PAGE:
May 25, 2017

New diabetes technology clinic informs patients about innovations

Shichun Bao, M.D., Ph.D., associate professor of Medicine, unclips an insulin pump smaller than a deck of cards from her waistband to glance at its digital readout — but she doesn’t actually have diabetes and the pump contains only saline.

Lead Diabetes Educator Brenda Weedman, R.N., left, and Shichun Bao, M.D., Ph.D., head of the Diabetes Technology Program with Vanderbilt Eskind Diabetes Clinic, meet with patient Sherry Neergaard to review the technology she uses to manage her diabetes. (photo by Anne Rayner)

Shichun Bao, M.D., Ph.D., associate professor of Medicine, unclips an insulin pump smaller than a deck of cards from her waistband to glance at its digital readout — but she doesn’t actually have diabetes and the pump contains only saline.

Bao is personally test driving the latest in insulin-delivery devices so she can better teach individuals with diabetes about technology such as glucose monitors and pumps, how they work and even how it feels to wear the devices. She’s recently set up a new Diabetes Technology Clinic housed within Vanderbilt Eskind Diabetes Clinic to make sure patients with type 1 diabetes or an insulin-dependent form of diabetes receive this information routinely, especially as technology evolves quickly and devices are introduced to the marketplace.

“Diabetes technology is a rapidly expanding arena,” Bao said. “Within just the last six to eight months, the Food and Drug Administration has approved several new pumps, sensors and apps to help patients better manage their diabetes, and they’re pretty remarkable. We have been educating our patients all along, but we did not have a formal, dedicated clinic.”

Bao pointed to the recently released insulin pump she held in her hand. When connected to a continuous glucose monitor worn by an individual, if their blood sugar reading is too high, it automatically pumps more insulin to them. If an individual’s blood sugar drops too low, it automatically stops insulin delivery until the level reaches a normal range. This is very close to being “an artificial pancreas” — a major goal of endocrine and diabetes research for the past decade, she said.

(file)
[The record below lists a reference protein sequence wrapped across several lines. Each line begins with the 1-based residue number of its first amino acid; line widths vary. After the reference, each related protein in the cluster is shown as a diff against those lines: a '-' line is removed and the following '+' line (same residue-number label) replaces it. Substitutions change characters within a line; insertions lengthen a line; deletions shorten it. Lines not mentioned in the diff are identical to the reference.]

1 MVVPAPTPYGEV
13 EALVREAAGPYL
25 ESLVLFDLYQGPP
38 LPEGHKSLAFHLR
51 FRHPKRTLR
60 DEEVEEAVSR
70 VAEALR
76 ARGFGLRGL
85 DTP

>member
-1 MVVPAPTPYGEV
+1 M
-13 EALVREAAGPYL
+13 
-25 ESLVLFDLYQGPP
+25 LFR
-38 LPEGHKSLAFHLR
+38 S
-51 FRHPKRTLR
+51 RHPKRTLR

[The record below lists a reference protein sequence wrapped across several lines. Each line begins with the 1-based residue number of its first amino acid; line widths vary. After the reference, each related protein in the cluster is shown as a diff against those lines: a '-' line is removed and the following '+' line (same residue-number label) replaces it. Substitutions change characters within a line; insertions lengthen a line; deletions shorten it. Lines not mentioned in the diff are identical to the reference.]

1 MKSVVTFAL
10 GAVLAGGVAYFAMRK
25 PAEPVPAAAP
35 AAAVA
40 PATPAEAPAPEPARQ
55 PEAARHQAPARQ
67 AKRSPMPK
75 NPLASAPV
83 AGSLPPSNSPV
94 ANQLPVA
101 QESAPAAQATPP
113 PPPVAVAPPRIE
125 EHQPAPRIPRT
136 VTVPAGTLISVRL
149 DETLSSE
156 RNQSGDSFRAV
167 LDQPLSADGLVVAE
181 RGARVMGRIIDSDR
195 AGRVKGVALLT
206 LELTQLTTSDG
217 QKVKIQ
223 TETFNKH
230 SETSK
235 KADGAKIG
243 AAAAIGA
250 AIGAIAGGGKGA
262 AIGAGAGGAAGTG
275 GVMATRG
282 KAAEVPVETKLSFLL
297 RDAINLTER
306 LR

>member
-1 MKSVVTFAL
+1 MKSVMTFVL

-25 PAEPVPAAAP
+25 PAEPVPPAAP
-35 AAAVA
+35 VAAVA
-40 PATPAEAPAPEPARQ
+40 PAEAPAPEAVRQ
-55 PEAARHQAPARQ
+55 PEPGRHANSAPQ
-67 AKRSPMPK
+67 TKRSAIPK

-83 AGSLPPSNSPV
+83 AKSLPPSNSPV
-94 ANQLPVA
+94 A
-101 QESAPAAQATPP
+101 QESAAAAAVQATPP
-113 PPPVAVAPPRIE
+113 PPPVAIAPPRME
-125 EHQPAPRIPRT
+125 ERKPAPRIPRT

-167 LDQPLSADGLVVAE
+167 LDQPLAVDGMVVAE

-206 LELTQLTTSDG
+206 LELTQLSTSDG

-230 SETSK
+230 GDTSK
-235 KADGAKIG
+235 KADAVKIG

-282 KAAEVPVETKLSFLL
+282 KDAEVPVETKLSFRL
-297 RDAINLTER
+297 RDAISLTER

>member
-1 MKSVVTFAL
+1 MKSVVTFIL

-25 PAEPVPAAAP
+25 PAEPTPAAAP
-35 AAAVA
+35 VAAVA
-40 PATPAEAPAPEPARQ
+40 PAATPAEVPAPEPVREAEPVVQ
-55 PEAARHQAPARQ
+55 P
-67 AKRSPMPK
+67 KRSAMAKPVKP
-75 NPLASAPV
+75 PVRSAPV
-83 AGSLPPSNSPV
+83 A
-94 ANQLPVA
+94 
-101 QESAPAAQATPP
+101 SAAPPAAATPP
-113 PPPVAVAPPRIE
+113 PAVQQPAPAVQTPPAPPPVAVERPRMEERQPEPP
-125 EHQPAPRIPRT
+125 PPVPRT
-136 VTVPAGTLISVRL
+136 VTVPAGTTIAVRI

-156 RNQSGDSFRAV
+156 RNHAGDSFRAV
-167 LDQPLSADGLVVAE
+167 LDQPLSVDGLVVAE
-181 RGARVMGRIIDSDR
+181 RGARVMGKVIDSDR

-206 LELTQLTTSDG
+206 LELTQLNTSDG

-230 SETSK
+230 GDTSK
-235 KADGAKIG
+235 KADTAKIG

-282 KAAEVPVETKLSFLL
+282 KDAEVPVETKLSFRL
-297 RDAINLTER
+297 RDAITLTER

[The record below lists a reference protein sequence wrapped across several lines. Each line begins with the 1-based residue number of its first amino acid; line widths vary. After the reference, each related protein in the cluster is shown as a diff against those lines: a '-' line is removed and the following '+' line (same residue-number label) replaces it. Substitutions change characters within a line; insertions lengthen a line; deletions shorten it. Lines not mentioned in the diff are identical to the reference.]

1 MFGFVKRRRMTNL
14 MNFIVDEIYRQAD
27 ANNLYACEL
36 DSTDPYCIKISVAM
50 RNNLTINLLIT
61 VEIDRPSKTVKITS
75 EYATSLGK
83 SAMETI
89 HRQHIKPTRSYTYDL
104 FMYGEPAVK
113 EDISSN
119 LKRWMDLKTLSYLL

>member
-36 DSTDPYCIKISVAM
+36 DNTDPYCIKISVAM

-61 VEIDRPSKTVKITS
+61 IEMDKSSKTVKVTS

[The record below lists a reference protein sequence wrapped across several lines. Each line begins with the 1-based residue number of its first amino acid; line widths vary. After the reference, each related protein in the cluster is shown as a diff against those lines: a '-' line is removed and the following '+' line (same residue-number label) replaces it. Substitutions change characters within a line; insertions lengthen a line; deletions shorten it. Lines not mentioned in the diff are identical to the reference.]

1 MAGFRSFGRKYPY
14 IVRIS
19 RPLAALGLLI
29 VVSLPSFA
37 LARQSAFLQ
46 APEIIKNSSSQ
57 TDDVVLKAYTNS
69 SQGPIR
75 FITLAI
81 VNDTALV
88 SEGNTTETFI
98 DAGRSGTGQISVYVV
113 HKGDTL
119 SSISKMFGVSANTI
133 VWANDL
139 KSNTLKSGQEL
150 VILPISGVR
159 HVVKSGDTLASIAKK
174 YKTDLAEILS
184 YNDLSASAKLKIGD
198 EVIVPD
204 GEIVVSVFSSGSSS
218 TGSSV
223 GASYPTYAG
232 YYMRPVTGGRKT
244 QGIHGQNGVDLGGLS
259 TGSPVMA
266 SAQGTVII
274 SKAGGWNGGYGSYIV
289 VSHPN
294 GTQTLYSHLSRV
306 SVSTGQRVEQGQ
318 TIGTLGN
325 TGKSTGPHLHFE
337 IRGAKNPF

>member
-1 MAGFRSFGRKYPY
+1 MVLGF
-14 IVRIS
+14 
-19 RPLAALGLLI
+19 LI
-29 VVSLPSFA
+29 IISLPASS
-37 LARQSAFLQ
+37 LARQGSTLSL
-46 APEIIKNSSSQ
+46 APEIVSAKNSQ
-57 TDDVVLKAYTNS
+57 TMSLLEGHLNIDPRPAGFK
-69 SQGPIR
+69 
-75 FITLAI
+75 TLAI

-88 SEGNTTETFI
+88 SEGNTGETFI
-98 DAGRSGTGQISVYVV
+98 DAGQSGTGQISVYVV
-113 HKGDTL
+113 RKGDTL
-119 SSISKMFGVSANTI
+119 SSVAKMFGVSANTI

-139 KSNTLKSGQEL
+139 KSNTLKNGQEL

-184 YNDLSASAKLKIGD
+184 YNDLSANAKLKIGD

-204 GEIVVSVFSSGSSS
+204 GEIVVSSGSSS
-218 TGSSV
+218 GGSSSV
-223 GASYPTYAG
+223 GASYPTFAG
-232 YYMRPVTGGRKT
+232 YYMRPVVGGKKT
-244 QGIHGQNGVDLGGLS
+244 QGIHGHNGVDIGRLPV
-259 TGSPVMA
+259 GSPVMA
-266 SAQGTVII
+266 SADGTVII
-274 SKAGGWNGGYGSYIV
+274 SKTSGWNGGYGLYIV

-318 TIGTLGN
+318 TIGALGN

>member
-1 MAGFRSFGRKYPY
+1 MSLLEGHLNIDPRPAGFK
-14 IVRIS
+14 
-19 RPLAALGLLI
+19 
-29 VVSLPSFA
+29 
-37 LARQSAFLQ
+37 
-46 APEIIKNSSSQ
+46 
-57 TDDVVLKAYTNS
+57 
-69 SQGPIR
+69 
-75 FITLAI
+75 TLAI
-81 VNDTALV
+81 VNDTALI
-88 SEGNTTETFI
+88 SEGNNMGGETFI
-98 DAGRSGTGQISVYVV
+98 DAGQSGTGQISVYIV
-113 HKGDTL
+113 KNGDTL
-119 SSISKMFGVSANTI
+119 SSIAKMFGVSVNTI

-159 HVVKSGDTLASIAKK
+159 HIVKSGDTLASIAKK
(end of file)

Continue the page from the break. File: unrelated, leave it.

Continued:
Diabetes care has historically led the way in telemedicine, and as early as the 1990s devices such as fax machines and personal digital assistants (PDAs) were used by physicians and their patients to better monitor glucose levels. Today’s technology takes telemedicine a step farther with wearable devices and mobile applications to track glucose levels, and to share data directly with caregivers and health care providers. The new clinic will educate patients about this technology, and it will also educate health care providers who want to know how to use these devices to better care for their patients, Bao said.

Brentwood resident Sherry Neergaard thought her previously diagnosed type 2 diabetes was not being well controlled when she first came to Bao for help in 2008. She was surprised to learn that she actually had adult-onset type 1 diabetes. As the single mother of a handicapped teenager, she worried that tracking her glucose closely would be incredibly challenging. Now, she uses a glucose pump and a monitor to manage her diabetes and receives education about how to best use the devices through Bao’s new clinic.

“Being able to use this technology has definitely improved my life,” Neergaard said. “It’s given me the courage to live with this disease. My blood sugar was fluctuating so rapidly that things could go south pretty quickly. Having the CGM (continuous glucose monitoring) and the pump to help me make decisions about my diabetes takes a lot of pressure off of me. And with the support I’ve received at Vanderbilt, I haven’t found it difficult to keep up with new technology.”

Gary Vaughn, a 78-year-old retired minister in Cookeville, Tennessee, is another of Bao’s patients who wears an insulin pump, and he self-monitors his glucose levels. He was also diagnosed with type 1 diabetes as an adult, and remembers frightening incidents before he began using an insulin pump.

“There were times when I drove my vehicle, and I didn’t remember it,” he said. “One night I was going home after Sunday service. I remember getting into my car, and that’s all I remember until I got home. I had perspired all the way through my suit coat. That’s just too dangerous. Using an insulin pump has totally stopped such things from happening.”

Today, he enjoys working in his vegetable garden, exercising, leading a weekly Bible study for widows and not worrying about his diabetes.

“I enjoy life very much, and I love people,” he said. “I try to forget I’m a diabetic. With this insulin pump, that’s much easier to do. Dr. Bao has helped me, and using that insulin pump has extended my life. I believe that for sure.”

Patients seen at the Diabetes Technology Clinic learn about the most current insulin pumps, Continuous Glucose Monitoring (CGM) systems, and other emerging diabetes technologies. Clinic staff helps patients find the best device for their lifestyles. The clinic staff then trains patients on the use of their devices. Patients with new devices are supported through clinic visits and remote access monitoring. There are also opportunities for patients to participate in diabetes technology related clinical trials and clinical research, Bao said.

In addition to Bao, the Diabetes Technology Clinic is staffed by Lead Diabetes Educator Brenda Weedman, R.N., and other physicians, nurse practitioners and certified diabetes educators specializing in diabetes and its technologies.

Individuals with an insulin-dependent form of diabetes can ask their Vanderbilt provider for a referral to the Diabetes Technology Clinic or can contact Vanderbilt Eskind Diabetes Clinic at 615-343-8332 for more information.